The Grow Grand Island Cultural Engagement and Understanding (CEU) group’s first educational seminar emphasized the importance of immigrants in Central Nebraska knowing the difference between relief programs.
The presentation titled “Immigration 101: Is Getting in Line an Option?” examined which application lines are worth getting into and what applicants should expect.
Carlos Barcenas, Grow Grand Island CEU chairman, was joined by Mindy Rush-Chipman and Rosangela Godinez, both from Justice for Our Neighbors-Nebraska (JFON-NE), for the seminar.
Rush-Chipman is the managing attorney for JFON-NE. She works to promote inclusion statewide by offering immigration education and advocacy, as well as low-income immigration legal services.
Godinez works in the organization to provide immigration legal services and support to rural communities in Nebraska. She facilitates community efforts to meet immigration legal needs.
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The nonprofit organization provides free immigration legal services, education and advocacy to individuals and families in need.
Monday’s seminar covered immigration terminology — for example, why “undocumented” should be used to describe certain immigration statuses rather than “illegal.”
Rush-Chipman explained to about 35 community members the different types of immigration statuses, as well as the limited forms of immigration relief currently available to those seeking citizenship.
Godinez said there is often a stigma surrounding who is eligible for asylum.
“I think there’s a stigma that Mexico necessarily cannot apply for asylum, and that’s not true,” she said. “You can apply for asylum as long as you have a good case.”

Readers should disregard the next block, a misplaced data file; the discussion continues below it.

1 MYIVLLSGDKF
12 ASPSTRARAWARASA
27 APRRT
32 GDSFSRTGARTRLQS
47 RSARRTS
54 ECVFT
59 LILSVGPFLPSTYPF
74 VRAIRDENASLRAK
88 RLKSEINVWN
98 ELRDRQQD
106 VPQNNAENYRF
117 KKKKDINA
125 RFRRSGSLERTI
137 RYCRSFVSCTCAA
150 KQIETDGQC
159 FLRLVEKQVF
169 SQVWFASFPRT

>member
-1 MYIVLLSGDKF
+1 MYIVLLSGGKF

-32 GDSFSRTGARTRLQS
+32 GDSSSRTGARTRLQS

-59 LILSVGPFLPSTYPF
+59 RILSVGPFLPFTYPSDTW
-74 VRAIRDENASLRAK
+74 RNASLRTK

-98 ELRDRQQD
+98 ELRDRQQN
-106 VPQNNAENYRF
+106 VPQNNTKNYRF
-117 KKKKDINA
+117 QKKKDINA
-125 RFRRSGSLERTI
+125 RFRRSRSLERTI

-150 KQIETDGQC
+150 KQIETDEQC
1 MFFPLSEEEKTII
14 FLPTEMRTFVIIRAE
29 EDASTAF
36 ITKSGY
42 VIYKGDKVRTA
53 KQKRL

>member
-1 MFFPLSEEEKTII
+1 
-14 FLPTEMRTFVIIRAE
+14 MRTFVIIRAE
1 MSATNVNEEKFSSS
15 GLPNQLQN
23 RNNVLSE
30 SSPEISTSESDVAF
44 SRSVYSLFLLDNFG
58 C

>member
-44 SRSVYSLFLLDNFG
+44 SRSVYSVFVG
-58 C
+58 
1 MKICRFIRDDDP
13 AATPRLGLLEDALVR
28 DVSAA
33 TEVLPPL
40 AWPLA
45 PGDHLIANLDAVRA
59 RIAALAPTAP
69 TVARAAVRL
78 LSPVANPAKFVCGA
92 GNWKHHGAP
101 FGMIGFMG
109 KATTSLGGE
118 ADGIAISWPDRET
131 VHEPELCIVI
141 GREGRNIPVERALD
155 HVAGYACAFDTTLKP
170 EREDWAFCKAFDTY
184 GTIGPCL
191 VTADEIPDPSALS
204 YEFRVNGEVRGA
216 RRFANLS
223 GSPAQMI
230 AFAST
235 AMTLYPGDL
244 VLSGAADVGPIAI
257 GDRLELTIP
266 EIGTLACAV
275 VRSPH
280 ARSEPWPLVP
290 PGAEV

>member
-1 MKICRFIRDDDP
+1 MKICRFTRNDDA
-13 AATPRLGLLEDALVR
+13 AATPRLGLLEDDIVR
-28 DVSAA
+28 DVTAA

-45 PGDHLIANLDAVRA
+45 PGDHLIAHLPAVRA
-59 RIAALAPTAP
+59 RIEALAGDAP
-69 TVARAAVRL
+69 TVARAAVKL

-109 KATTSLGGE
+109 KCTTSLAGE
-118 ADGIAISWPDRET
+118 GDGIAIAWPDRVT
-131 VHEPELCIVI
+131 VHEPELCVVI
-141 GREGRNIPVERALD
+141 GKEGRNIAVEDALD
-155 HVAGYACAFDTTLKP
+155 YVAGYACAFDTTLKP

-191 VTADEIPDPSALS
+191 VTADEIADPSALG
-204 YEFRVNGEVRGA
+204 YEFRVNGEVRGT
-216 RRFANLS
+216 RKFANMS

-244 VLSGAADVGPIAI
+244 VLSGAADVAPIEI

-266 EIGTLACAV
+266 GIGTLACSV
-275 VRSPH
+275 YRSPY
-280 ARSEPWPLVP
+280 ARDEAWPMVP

Asylum is an immigration benefit that allows certain immigrants who fear persecution in their home countries to lawfully remain in the U.S. indefinitely.
In addition to humanitarian forms of relief such as asylum and Deferred Action for Childhood Arrivals, the women discussed family-based immigration options. Some areas of relief set unrealistic timelines, Rush-Chipman said. Depending on what type of application is submitted, it can take anywhere from three to 162 years for the forms to be processed and citizenship to be granted.
One idea that was heavily stressed is the importance of those at the seminar reaching out and help community members in any way possible. Immigrants, especially in rural communities, can be targets of ill-intentioned attorneys looking for easy money.
“It is our job as advocates to inform, but it’s also all of our jobs just to look for opportunities to increase knowledge within our community,” Rush-Chipman said.
The seminar was hosted by the CEU group, a Grow Grand Island Initiative. Barcenas said the CEU group has goals to increase diversity in community decision making, increase efforts to provide information in multiple languages and create and promote more opportunities for learning that reflects the current population.
Future topics will include community awareness on census numbers, intercultural communication and unconscious bias.
“It’s, here’s the information and now let’s explore it,” Barcenas said. “If someone might feel on the fence about one of the topics, just come and listen. Let’s just have a conversation and go from there.”
With the turnout on Monday afternoon, Barcenas said, he looks forward to the continued success of the program. Dates have not been set for future workshops, although he hopes to release those soon.
Only one presentation was offered on Monday, but the CEU group wants to make more seminars available by offering multiple sessions of presentations. Monday’s seminar took place at noon in the community meeting room at Tom Dinsdale Automotive.
For more information on the free seminar and the CEU Grow Grand Island initiative, contact Barcenas at (308) 383-3103 or firstname.lastname@example.org.